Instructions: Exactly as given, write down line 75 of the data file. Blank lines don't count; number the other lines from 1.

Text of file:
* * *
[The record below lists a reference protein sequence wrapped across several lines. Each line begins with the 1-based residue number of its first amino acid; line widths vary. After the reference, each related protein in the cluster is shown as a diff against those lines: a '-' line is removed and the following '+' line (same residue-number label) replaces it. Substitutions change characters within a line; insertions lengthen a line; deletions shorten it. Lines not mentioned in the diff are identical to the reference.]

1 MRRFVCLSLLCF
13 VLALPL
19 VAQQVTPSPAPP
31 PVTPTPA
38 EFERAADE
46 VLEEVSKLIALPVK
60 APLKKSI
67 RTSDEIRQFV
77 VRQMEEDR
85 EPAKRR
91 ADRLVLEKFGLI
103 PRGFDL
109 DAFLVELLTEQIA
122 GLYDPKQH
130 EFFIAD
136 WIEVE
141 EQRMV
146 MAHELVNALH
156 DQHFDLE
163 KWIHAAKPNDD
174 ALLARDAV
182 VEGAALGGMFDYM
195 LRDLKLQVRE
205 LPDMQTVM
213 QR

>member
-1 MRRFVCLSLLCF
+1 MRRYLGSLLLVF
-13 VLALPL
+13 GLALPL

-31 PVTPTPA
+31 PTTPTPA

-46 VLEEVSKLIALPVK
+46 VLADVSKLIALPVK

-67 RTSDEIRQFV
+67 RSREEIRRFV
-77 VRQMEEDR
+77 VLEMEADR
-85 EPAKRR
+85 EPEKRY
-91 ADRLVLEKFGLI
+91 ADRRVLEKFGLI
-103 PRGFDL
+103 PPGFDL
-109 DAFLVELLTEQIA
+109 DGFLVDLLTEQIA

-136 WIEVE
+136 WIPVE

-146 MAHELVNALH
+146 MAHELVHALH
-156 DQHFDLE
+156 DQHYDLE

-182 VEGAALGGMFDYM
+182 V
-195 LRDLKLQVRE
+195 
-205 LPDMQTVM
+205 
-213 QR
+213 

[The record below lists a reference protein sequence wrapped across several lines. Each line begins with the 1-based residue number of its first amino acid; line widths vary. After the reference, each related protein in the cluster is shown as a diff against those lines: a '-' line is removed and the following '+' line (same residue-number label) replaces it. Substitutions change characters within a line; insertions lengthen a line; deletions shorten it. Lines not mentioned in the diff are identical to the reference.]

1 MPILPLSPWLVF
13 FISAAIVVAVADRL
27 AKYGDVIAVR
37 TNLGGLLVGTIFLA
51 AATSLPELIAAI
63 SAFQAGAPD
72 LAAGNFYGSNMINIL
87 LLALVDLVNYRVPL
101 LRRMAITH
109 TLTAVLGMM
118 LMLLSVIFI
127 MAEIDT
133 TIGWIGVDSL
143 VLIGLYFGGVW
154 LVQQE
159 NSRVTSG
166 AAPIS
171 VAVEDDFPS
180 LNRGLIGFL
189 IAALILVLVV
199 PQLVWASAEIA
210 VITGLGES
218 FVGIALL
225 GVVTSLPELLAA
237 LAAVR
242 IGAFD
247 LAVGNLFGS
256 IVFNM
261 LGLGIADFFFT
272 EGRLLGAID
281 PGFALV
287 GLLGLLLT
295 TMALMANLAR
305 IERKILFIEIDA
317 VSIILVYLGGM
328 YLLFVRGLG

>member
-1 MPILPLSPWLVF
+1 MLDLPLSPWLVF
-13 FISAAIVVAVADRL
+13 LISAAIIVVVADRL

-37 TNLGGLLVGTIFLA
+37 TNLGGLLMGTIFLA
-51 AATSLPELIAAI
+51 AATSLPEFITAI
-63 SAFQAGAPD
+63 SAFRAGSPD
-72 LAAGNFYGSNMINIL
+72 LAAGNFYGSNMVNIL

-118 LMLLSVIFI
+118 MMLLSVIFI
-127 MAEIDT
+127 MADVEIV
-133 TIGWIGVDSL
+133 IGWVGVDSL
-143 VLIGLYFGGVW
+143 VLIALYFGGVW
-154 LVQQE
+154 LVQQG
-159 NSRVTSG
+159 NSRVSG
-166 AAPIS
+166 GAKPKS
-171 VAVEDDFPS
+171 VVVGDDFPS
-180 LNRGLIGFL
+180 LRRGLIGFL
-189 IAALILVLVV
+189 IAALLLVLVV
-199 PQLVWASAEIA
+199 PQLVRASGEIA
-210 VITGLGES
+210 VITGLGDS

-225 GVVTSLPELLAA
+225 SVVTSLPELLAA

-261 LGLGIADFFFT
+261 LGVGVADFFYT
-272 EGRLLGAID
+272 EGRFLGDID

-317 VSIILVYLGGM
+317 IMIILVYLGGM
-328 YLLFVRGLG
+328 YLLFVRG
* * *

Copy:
133 TIGWIGVDSL